# Does only one angle exists between two vectors?

We know that the dot product of two vectors in $$\mathbf{R}^3$$ is defined as

$$\vec{A} \cdot \vec{B} = a_x b_x +a_y b_y+ a_z b_z$$

Now, if we choose an x-axis such that the vector A lies on it; then, dot product is $$|A||B| \cos \theta_{AB}$$.

It is so only if the two vectors are co-planar. If they aren't then does the formula still hold? i.e. if a vector A is along x-axis and the other vector B is vector, say [1,1,1], then the dot product must be something like

$$|A| |B| \cos(\alpha) \cos(\beta)$$

where, $$\alpha$$ is the angle made by the projection of B in the x-y plane with the vector A along the x-axis, and $$\beta$$ is the angle between the B vector and its projection on the plane.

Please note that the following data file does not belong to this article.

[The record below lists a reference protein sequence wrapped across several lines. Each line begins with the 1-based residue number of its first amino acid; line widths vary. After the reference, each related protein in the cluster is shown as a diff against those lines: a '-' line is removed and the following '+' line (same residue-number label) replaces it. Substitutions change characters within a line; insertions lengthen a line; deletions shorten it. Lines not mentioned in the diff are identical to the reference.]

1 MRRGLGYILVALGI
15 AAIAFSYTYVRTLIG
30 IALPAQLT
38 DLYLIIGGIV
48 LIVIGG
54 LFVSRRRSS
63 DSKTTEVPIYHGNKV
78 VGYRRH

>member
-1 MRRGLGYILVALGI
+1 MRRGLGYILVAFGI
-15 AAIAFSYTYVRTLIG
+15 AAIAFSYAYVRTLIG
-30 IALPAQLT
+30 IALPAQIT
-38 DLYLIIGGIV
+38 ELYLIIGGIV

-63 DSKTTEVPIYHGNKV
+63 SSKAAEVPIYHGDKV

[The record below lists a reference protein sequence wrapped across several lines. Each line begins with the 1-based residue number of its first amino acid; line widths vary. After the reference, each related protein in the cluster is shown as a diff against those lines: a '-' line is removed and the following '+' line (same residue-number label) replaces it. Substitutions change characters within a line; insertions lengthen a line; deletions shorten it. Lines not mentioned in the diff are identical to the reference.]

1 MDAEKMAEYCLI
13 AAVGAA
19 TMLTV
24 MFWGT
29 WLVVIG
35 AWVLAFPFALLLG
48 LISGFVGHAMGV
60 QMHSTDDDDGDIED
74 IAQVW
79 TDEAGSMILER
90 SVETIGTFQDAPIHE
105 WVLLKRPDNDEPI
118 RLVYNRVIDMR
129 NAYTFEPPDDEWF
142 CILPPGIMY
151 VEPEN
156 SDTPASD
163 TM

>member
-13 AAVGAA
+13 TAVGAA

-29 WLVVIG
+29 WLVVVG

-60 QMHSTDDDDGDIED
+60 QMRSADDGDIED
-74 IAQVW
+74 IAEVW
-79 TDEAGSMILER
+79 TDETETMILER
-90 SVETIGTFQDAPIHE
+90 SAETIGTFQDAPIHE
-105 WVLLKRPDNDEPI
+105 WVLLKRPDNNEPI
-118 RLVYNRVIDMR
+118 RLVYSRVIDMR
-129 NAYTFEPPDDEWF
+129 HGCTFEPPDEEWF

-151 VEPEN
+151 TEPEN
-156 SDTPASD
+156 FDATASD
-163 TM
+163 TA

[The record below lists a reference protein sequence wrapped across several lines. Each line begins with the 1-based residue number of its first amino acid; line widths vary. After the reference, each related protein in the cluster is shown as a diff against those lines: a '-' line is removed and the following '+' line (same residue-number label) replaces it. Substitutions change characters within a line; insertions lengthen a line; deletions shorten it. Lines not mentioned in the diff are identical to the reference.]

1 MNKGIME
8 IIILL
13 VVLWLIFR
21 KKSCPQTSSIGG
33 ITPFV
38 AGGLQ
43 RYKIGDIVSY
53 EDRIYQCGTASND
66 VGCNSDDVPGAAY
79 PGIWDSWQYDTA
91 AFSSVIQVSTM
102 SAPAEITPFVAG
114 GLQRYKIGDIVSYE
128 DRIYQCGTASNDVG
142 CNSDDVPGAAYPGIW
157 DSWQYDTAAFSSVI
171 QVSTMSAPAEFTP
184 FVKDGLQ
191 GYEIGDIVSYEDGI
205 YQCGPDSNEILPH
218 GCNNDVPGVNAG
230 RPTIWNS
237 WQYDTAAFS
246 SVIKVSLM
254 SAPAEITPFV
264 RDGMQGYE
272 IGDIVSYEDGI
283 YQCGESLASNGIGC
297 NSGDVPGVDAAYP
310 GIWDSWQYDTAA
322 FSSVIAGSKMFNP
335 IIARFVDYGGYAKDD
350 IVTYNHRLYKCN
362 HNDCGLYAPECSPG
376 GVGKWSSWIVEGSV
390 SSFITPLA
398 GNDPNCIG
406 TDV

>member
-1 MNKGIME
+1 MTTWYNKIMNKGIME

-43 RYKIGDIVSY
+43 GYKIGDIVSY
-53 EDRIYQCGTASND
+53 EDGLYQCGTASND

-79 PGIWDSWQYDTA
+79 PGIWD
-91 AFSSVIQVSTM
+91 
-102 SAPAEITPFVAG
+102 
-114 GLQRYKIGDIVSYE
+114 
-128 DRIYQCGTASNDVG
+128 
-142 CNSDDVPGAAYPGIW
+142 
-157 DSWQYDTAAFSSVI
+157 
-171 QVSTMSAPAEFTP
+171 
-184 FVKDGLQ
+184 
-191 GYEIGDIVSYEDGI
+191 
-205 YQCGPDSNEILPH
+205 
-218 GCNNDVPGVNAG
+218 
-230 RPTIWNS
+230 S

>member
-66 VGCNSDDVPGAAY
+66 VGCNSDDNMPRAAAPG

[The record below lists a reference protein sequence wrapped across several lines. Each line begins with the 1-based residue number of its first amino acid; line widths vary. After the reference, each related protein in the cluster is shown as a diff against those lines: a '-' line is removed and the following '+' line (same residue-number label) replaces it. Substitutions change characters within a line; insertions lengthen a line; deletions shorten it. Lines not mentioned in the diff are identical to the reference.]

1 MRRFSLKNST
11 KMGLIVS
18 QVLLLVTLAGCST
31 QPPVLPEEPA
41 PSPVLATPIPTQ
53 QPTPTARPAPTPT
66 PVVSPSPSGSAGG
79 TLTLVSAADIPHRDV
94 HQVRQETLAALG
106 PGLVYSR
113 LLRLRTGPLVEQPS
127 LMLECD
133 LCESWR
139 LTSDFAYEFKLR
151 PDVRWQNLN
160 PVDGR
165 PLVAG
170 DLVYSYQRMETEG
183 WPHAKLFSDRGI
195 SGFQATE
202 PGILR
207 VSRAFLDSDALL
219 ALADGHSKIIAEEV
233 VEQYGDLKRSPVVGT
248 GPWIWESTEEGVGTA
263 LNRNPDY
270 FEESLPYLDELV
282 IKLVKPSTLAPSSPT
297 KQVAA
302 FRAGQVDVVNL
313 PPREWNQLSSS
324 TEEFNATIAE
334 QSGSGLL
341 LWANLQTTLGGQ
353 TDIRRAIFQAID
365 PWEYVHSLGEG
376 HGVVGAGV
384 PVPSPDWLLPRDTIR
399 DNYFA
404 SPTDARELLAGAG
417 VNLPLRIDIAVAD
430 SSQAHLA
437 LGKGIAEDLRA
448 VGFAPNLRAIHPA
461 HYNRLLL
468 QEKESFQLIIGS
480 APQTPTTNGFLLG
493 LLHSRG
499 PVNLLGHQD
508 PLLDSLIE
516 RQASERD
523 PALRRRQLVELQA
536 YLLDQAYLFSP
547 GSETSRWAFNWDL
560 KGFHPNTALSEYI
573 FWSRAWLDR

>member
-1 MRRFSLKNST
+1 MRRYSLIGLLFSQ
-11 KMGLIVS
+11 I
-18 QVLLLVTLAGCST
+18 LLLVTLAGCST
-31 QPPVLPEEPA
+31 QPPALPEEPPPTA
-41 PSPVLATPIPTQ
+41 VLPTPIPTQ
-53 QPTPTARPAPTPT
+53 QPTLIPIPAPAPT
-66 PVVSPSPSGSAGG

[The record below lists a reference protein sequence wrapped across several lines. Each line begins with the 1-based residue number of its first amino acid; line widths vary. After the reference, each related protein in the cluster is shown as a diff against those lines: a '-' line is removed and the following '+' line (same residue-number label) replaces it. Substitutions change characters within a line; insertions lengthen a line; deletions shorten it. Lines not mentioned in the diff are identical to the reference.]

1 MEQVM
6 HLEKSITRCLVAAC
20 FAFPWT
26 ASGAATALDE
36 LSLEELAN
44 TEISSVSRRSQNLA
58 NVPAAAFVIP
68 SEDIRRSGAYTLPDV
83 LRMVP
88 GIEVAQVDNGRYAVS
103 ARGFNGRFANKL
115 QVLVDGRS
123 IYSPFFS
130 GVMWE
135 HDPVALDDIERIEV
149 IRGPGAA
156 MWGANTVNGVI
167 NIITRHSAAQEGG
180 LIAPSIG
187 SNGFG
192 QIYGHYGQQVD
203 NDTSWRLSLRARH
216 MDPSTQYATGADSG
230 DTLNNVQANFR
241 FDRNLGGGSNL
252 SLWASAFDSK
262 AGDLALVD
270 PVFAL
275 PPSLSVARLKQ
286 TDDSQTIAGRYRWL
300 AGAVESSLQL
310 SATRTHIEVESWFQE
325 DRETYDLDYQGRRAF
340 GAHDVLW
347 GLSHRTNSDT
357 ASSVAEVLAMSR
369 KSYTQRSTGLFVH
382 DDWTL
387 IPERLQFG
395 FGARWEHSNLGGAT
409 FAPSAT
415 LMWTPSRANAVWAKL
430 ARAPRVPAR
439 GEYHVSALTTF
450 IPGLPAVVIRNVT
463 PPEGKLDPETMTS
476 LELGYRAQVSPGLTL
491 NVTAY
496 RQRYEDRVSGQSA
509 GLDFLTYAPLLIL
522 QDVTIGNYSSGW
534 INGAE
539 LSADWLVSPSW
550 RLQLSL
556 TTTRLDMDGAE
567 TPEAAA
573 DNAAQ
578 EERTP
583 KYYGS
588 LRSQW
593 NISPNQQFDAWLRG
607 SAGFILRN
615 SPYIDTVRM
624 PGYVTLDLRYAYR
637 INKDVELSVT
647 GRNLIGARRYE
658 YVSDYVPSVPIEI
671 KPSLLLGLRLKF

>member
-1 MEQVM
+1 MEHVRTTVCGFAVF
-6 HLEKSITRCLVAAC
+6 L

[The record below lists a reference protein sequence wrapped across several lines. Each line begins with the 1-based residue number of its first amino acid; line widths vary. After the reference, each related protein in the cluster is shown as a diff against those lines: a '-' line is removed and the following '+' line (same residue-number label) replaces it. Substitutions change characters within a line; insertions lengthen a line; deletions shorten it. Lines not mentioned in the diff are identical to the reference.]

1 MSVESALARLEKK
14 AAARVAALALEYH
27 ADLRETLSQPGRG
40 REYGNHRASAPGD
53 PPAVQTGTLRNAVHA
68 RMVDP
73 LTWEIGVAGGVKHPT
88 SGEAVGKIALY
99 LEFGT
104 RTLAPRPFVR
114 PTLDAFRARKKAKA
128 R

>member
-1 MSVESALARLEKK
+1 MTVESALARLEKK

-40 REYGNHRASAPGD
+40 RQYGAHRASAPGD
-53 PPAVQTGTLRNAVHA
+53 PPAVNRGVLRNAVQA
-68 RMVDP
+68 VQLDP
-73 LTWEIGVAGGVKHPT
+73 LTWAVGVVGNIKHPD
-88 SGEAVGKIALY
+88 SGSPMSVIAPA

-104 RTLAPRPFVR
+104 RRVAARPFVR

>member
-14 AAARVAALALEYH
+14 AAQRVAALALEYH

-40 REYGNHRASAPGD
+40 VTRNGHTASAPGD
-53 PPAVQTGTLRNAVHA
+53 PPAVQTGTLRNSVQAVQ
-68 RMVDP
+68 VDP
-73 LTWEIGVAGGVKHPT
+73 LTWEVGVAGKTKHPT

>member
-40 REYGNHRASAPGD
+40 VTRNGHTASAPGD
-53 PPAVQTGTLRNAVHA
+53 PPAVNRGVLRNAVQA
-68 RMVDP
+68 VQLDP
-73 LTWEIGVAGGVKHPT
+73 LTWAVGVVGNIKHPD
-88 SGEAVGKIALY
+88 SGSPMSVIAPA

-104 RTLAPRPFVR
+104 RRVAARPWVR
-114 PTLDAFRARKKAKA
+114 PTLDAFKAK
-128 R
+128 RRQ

Is it a correct way to formulate? or did i make a mistake somewhere?

• There is always a plane that contains two vectors – user3518839 Jun 9 '20 at 14:01
• Ya got it,just needed to confirm it – tejas yadavalli Jun 9 '20 at 14:05
• The angle is defined for the co-planar vectors. They also share the same point of application i.e. they are co-initial. – Ishika_96_sparkle Jun 9 '20 at 16:35
• Another topic for you to consider: direction cosines – Bill N Jun 9 '20 at 18:12

So, $$\vec A \cdot \vec B=AB\cos\theta$$ applies, where $$\theta$$ is an angle in that plane.
using $$\vec A \cdot \vec B=A_xB_x +A_yB_y +A_z B_z$$.
One can express the vector components in terms of angles with the coordinate axes $$\vec A \cdot \vec B=(\hat x\cdot \vec A)(\hat x\cdot \vec B) +(\hat y\cdot \vec A)(\hat y\cdot \vec B) +(\hat z\cdot \vec A)(\hat z\cdot \vec B).$$